In a market where there are more people searching for work, your resume becomes a vital tool in your efforts to find employment. Hiring someone who understands how recruiters sort through the many resumes they receive for job openings can be a major step toward landing an interview. The following facts will help you evaluate whether you should hire or attempt to prepare your own resume.
You Only Have 30 Seconds.
That’s how long the average recruiter spends scanning each resume. If your resume isn’t recognized almost instantly as relevant to the job, it will be tossed.
The Most Important Information Must Be at The Top.
What is the most important information? What you have to offer, what your skills are. In some resumes, education will benefit you if it is near the top. In others, education is best at the bottom. It all depends on your unique skills set. You want to present information in a way that gets the message through that you are qualified for the job.
Most Free Templates Don’t Stand Out.
If your resume is generated using a template, it will look like it. While some of the Monster templates actually look quite good, after thousands of people have used them, they start looking generic. You or the person who prepares your resume may find a template a useful starting place, but you should take the time to tweak it so it looks different.
You’ll also discover that free templates are only as good as the information you plug into them. If you don’t enter information in a way that creates a picture of you filling that job opening, the template isn’t going to improve on what you plugged into the form. A professional resume preparer will.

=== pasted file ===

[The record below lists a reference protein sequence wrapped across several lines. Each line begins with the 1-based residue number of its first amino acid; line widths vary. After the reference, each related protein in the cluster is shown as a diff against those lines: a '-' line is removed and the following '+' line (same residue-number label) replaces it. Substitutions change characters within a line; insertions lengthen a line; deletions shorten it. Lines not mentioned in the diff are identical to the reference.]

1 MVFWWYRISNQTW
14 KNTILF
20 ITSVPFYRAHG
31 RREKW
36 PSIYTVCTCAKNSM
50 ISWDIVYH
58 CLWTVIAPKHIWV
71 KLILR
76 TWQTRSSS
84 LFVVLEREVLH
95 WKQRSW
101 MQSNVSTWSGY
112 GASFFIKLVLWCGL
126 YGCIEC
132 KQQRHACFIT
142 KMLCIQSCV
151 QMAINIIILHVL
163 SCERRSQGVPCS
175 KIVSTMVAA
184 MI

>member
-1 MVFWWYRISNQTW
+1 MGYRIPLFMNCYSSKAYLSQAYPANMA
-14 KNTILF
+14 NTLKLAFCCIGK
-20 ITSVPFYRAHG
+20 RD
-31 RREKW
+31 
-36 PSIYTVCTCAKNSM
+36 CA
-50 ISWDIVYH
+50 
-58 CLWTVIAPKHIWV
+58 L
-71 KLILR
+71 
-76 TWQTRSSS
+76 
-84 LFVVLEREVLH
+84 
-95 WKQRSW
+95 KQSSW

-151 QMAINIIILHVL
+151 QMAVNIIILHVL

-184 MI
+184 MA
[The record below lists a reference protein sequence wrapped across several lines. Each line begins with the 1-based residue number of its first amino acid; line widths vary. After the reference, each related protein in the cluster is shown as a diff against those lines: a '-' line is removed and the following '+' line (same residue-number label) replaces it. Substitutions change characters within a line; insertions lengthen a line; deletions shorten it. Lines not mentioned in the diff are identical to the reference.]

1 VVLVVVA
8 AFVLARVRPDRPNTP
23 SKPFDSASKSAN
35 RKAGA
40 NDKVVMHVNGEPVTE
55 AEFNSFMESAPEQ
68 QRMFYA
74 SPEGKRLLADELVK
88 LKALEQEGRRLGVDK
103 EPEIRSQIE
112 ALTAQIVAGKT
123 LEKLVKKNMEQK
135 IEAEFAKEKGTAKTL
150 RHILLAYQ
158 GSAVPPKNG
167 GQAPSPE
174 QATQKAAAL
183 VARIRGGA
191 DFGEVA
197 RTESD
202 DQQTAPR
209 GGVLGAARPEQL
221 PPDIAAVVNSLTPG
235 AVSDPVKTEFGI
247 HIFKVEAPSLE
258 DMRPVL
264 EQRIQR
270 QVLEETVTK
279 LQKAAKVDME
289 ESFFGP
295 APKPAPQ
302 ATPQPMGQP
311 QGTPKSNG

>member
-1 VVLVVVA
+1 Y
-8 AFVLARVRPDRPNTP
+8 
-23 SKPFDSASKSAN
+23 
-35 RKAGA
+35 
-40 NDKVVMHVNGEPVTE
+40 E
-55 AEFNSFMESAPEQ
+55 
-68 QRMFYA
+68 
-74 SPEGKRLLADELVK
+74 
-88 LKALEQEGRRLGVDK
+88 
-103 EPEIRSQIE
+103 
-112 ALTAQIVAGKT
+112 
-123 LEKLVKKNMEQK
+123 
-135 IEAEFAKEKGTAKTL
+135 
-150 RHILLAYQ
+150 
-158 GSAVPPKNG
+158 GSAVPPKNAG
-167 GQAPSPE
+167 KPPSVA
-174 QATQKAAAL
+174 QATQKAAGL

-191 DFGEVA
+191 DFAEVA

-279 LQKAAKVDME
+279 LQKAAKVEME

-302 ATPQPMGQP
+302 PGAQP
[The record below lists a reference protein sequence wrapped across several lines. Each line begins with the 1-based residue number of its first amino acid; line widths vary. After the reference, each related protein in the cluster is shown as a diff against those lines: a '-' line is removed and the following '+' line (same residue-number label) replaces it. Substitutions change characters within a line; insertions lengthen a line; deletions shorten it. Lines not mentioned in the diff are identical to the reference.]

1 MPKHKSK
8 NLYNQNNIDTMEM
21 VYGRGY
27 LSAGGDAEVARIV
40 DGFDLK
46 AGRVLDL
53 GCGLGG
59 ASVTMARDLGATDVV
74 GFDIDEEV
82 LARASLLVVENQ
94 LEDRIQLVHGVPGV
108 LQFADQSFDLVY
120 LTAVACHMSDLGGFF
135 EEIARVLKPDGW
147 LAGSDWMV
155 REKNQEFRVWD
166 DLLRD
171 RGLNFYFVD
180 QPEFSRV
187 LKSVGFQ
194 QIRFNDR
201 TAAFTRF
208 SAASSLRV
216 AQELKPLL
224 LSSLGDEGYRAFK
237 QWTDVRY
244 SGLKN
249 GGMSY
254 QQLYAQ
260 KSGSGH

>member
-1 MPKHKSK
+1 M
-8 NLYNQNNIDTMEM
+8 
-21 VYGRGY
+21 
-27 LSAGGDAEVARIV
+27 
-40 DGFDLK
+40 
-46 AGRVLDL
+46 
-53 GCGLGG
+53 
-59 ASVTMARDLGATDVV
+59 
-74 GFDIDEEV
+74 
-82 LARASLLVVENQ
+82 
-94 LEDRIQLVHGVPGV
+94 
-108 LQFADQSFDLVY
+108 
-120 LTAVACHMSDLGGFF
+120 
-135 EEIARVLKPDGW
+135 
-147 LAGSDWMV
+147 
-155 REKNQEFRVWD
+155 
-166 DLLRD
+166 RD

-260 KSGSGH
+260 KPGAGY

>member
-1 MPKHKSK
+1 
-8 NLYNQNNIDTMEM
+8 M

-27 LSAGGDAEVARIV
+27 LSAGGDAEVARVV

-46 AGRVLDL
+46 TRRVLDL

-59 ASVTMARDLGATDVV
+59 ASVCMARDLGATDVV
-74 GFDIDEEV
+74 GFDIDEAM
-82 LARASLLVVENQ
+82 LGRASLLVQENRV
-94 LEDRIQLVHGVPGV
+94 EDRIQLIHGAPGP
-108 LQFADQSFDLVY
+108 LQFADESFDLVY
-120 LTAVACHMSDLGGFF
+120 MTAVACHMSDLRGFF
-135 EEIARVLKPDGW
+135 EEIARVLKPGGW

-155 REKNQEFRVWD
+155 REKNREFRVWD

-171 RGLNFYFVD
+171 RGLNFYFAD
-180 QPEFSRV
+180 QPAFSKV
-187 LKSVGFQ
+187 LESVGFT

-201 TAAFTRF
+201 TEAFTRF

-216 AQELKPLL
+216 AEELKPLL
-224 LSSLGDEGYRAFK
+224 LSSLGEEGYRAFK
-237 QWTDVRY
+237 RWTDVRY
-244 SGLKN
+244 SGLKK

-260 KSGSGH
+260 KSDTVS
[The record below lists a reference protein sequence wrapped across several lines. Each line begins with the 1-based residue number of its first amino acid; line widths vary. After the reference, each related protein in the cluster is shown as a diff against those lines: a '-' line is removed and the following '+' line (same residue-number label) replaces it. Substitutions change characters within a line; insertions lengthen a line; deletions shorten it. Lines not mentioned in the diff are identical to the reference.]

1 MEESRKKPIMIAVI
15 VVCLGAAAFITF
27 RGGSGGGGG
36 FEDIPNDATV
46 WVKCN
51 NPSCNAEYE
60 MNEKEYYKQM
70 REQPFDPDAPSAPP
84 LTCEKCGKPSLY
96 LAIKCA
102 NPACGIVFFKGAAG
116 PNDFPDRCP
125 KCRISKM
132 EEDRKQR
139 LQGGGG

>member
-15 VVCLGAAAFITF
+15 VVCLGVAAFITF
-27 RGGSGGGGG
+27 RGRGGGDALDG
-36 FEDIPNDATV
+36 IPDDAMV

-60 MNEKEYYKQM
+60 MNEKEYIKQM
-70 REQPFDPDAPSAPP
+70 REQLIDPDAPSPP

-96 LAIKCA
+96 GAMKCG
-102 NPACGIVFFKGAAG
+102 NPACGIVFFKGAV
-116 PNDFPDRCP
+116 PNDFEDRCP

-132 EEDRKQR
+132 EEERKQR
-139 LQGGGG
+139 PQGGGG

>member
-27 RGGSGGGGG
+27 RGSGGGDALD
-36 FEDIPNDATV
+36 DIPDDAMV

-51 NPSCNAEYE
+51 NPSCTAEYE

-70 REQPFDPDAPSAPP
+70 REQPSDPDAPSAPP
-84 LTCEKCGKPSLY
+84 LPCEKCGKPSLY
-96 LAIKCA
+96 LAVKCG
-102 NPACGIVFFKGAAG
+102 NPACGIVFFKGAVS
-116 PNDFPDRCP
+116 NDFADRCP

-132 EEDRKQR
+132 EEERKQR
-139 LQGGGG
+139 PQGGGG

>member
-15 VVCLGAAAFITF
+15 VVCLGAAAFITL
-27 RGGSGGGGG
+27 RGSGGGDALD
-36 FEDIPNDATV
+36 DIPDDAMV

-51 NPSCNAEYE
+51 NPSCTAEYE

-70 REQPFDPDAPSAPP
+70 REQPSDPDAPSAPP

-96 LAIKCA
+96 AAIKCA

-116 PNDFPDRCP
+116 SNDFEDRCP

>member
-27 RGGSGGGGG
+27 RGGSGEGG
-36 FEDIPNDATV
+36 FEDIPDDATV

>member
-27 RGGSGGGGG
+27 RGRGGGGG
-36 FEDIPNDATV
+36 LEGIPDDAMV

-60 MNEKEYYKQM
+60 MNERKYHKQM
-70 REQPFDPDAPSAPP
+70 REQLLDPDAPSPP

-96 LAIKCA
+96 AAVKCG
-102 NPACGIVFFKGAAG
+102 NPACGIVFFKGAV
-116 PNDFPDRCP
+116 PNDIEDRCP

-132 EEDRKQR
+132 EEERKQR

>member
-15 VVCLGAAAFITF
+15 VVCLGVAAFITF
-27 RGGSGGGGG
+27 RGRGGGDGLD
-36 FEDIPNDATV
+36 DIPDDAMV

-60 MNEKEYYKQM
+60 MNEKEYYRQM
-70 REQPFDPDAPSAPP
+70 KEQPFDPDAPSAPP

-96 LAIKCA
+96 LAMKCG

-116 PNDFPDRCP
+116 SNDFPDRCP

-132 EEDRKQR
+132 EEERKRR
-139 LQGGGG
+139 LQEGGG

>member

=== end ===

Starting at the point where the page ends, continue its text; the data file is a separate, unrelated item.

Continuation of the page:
You Need Multiple Resumes.
Every resume you attach to a job application must be tailored to that specific job. If you don’t take time to do this, you’re wasting your efforts sending out the resume. It might help you retain your unemployment benefits, but it won’t help you find a job very effectively.
Fortunately, once a really good resume has been put together, it isn’t difficult to tweak the resume to fit different positions as long as they are in closely allied fields.
Professional Resumes Land Jobs Faster.
It can take months to find a job even with a professionally prepared resume, but it has been demonstrated that professional resumes do increase the chances you will be called for an interview, the first step to landing a job.
A Resume with a Cover Letter Works Even Better.
Some recruiters toss resumes that don’t have cover letters attached. Even if they didn’t, a cover letter gives you an opportunity to demonstrate how you are uniquely positioned to meet the company’s needs. It can reflect a little more personality than a resume can.
Keywords are Vital.
Both computers and recruiters scan resumes for keywords connected to the industry. If you fail to use them, your resume will be overlooked. A true professional knows how to weave keywords into your resume in a way that doesn’t look like a job description.
Some Work Experience is Optional.
Jobs you had 20 years ago rarely offer anything compelling. Unless you absolutely have to go that far back to prove you have the qualifications for a position, only include the past 10 to 15 years of work history.
Mistakes Could Cost You an Interview.
Make sure your resume is perfect. If you aren’t using complete sentences, don’t put periods after bullet points. Make sure every word is spelled correctly. Check your grammar. And scan the resume for any inconsistencies in formatting. These are the kinds of mistakes that “blow up” on you.
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Number of Pages Is Important.
Don’t take two pages when you can take one to demonstrate you are the right candidate for the job. At the same time, don’t cram everything into one page when two would present the message more effectively. Remember that small print is hard to read, so all your hard work may be lost if the recruiter hasn’t upgraded his or her prescription recently.